Wednesday, August 21, 2013
What Business Are You In?
Recently I was cleaning out some boxes in my attic. I stumbled across one that I had not opened in decades. It contained my notes, a few textbooks, and some articles that I had copied during my MBA program at Boston College some 40 years ago. When I saw one of the articles, I stopped dead in my tracks, laughed, and reread it immediately. The article was by Theodore Levitt, from The Harvard Business Review (HBR) in 1960 and was entitled “Marketing Myopia.”
Some of you may have heard of Levitt. He is widely credited with coining the term “globalization” in 1983. Actually, if you dig a bit, the New York Times was using it in 1944 but a more accurate description may be that he popularized the term in an HBR piece entitled “Globalization of Markets.” Current writers on global business, such as Tom Friedman, owe a debt to him.
The other thing that he is famous for is the article “Marketing Myopia.” The basic thrust of the article was that businesses had a better chance of succeeding if they would zero in on meeting their customers needs rather than on selling products. Also, he felt that many told themselves that they were in a “growth” industry which lead to complacency.
The article according to some business historians marked a watershed moment. Many said that this was the beginning of the modern marketing movement. Most businesses, according to Levitt, did not really understand what business that they were really in. The paper had some wonderful examples of such confusion and others chimed in as a million copies of the article were distributed throughout the business world. Movies did not prepare and react properly to TV growth because they felt that they were in the motion picture business. No, they were in the entertainment business and should have embraced TV when it was in its infancy. Warner Brothers got it eventually and then other studios followed suit.
Oil companies morphed into energy companies as a result of Levitt’s trailblazing. He said profoundly, "People do not actually buy gasoline. What they buy is the right to keep driving their cars.”
Railroads were a great example and I quote at length “the railroads did not stop growing because the need for passenger and freight transportation declined. That grew. The railroads are in trouble today (1960) not because that need was filled by others (cars, trucks, airplanes, and even telephones).......They let others take customers away from them because they assumed themselves to be in the railroad business rather than the transportation business.”
All these examples showed that they were product oriented rather than customer oriented. Did people get it? Some did and some did not. Think of the giants of recent years. No one is more laser focused on the customer than Jeff Bezos of Amazon. And, how about the late Steve Jobs. He did not design the laptop or the smartphone--he made them easy to use for the everyday person. The focus was 100% on the consumer.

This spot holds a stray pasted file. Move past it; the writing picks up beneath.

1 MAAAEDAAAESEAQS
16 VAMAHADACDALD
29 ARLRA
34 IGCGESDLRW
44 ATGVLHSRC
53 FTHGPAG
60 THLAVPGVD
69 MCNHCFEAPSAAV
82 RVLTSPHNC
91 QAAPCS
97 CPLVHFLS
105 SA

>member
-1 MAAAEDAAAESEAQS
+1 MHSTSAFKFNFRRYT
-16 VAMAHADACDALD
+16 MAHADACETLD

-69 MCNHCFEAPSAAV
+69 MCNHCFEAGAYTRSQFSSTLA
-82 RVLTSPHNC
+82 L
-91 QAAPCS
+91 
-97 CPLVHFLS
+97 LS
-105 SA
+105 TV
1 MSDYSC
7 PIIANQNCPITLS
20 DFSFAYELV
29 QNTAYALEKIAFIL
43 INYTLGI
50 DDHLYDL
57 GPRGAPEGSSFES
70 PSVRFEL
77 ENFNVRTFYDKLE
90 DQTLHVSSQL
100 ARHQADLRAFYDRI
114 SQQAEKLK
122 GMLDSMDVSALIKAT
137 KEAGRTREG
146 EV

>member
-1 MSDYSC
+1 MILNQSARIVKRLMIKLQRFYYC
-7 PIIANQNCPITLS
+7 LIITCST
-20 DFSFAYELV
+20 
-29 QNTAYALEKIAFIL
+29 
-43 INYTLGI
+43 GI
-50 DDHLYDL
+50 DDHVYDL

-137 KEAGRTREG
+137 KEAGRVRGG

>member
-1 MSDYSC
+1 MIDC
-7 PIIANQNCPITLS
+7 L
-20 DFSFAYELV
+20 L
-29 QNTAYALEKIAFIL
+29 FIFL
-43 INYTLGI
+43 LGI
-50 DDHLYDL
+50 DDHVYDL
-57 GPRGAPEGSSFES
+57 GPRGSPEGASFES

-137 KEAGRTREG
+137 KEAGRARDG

This may seem obvious in 2013 but it was revolutionary stuff in 1960! Back then the emphasis was mass production of products and lowering unit costs. Levitt went on to make an important distinction that many ad agencies today still do not understand.
He stressed that selling is not marketing. “Selling concerns itself with the tricks and techniques of getting people to exchange their cash for your product. It is not concerned with the values that the exchange is all about. And, it does not, as marketing invariably does, view the entire business process as consisting of a tightly integrated effort to discover, create, arouse, and satisfy customer needs.”
Customer-creating satisfactions were his key to marketing success and it had to permeate an entire organization. The best marketers do this be it Amazon, L.L. Bean, Apple, Procter & Gamble, ESPN, or Harley Davidson.
Mid sized and small ad agencies like to produce good advertising. That is fine but long term the trend is away from it (see Media Realism, The Slow Death of Advertising, 5/13/13). WPP Chief Sir Martin Sorrell, said that a full third of their billing is digital rather than conventional and some clients are clamoring for a 50% allocation to digital. That leaves the mid-sized players in a tight spot unless they shift gears and relentlessly focus on the ultimate consumer. Levitt used the hackneyed example of buggy whip manufacturers to make this point. When the automobile came on stream, no amount of improved product development was going to save the industry. Had it considered itself a transportation firm, maybe they could have produced tires or fan belts as those industries emerged from the car explosion.
People who still talk nearly exclusively of making great TV and radio spots (and believe me, they still exist) need to get real. The pace of change is rapid and they need to adapt or go the way of the buggy whip manufacturers.
As Levitt put is so well in 1960, “The best way for a firm to be lucky is to make its own luck.”
If you would like to contact Don Cole directly, you may reach him at firstname.lastname@example.org